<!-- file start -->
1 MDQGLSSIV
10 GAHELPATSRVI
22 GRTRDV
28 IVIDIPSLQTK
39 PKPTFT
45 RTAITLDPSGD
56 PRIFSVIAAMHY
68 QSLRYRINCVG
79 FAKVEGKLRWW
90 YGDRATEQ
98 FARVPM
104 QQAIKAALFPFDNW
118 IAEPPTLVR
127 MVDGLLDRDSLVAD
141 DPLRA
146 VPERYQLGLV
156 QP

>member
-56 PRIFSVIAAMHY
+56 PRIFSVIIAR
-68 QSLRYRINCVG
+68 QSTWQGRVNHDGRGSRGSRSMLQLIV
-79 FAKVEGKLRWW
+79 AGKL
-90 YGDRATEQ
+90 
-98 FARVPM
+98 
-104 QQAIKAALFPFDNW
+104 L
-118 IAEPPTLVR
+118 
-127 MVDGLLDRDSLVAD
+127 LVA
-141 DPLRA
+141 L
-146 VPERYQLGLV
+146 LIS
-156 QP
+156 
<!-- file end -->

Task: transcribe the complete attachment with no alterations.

1 MDQGLSSIV
10 GAHELPATSRVI
22 GRTRDV
28 IVIDIPSLQTK
39 PKPTFT
45 RTAITLDPSGD
56 PRIFSVIAAMHY
68 QSLRYRINCVG
79 FAKVEGKLRWW
90 YGDRATEQ
98 FARVPM
104 QQAIKAALFPFDNW
118 IAEPPTLVR
127 MVDGLLDRDSLVAD
141 DPLRA
146 VPERYQLGLV
156 QP

>member
-56 PRIFSVIAAMHY
+56 PRIFSVIIAR
-68 QSLRYRINCVG
+68 QSTWQGRVNHDGRGSRGSRSMLQLIV
-79 FAKVEGKLRWW
+79 AGKL
-90 YGDRATEQ
+90 
-98 FARVPM
+98 
-104 QQAIKAALFPFDNW
+104 L
-118 IAEPPTLVR
+118 
-127 MVDGLLDRDSLVAD
+127 LVA
-141 DPLRA
+141 L
-146 VPERYQLGLV
+146 LIS
-156 QP
+156 